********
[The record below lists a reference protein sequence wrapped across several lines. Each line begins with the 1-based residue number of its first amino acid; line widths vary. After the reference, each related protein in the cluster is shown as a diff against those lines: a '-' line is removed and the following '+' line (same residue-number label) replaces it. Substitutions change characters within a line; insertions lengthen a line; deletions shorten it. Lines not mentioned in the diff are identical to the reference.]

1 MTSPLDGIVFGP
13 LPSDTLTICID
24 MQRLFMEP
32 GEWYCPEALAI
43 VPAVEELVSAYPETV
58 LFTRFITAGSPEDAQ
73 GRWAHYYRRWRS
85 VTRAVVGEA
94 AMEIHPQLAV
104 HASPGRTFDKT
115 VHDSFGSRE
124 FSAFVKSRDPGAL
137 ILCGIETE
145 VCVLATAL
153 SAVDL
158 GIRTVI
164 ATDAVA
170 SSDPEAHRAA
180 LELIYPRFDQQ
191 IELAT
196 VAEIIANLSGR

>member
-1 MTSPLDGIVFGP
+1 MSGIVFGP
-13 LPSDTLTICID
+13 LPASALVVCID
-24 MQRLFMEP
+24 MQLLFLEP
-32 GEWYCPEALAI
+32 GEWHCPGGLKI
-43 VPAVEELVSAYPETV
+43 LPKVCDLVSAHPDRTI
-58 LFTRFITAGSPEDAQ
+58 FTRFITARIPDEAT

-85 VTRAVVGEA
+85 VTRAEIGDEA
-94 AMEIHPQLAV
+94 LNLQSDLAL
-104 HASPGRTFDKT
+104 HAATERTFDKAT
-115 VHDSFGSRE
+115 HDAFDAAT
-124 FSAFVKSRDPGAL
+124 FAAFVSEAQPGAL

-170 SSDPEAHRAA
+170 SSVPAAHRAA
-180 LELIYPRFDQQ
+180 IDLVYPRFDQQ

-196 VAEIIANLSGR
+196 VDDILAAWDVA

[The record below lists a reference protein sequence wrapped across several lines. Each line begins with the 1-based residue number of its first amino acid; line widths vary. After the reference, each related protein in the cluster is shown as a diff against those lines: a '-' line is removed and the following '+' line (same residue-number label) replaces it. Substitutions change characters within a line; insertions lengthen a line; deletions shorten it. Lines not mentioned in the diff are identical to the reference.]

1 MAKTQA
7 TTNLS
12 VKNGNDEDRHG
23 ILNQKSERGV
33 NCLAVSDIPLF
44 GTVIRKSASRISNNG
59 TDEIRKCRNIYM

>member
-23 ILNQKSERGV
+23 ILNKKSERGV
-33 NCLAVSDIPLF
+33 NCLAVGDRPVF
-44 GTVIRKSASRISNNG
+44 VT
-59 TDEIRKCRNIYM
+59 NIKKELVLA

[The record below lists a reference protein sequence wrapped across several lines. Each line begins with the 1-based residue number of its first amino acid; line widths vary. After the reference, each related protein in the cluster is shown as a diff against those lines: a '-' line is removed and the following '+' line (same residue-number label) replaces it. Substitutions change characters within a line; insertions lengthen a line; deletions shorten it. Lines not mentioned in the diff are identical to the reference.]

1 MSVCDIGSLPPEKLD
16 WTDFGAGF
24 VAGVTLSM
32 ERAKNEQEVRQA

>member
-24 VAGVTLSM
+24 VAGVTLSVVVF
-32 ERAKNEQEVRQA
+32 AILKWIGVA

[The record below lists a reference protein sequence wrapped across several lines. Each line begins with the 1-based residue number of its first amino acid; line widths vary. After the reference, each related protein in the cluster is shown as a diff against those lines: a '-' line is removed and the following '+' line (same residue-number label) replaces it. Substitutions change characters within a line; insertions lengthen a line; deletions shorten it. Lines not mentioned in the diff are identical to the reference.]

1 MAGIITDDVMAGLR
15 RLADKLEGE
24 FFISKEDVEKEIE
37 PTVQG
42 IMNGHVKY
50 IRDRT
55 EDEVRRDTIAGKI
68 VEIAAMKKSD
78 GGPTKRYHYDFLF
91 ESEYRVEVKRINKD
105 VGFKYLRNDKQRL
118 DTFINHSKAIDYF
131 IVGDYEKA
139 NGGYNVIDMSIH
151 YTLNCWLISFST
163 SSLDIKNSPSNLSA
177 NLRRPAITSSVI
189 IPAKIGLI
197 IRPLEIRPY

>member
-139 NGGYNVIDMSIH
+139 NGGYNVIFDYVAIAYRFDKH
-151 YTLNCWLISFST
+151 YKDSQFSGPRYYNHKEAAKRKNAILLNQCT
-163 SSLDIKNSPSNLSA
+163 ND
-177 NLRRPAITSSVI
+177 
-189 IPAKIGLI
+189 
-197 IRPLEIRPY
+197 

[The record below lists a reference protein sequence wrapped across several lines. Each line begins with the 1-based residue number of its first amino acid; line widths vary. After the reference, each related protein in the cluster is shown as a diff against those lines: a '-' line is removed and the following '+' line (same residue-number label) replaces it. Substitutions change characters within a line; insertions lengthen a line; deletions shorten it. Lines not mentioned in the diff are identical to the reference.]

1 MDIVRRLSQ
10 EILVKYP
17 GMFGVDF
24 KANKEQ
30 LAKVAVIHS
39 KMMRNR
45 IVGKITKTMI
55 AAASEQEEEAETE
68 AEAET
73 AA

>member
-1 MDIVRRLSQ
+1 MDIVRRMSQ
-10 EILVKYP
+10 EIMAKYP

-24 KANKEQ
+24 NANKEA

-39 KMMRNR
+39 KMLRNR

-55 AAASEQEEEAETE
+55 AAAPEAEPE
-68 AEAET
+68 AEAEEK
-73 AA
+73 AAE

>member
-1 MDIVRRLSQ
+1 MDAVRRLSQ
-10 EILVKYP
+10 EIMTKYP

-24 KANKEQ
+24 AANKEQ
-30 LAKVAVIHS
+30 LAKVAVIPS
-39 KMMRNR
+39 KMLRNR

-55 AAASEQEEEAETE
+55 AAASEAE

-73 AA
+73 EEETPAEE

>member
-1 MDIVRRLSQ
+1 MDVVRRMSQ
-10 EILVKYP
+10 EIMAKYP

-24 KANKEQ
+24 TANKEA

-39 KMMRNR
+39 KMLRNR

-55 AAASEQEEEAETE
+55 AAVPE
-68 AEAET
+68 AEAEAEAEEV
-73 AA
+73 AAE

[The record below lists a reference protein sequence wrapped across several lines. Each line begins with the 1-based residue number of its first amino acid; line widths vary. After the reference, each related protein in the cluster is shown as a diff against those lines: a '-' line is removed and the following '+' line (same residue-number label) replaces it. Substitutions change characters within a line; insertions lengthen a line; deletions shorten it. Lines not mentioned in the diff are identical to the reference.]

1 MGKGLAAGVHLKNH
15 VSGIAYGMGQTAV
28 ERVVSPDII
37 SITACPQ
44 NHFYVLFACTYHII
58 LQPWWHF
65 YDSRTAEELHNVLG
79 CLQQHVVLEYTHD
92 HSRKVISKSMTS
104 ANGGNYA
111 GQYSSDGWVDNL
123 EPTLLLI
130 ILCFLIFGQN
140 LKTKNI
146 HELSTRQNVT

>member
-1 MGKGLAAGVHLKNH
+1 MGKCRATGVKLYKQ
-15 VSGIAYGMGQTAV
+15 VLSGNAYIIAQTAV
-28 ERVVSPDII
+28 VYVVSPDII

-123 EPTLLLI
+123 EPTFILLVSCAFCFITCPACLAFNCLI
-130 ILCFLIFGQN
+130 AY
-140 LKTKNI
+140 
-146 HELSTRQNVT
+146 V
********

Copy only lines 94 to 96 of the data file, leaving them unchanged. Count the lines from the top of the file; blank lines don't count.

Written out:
151 YTLNCWLISFST
163 SSLDIKNSPSNLSA
177 NLRRPAITSSVI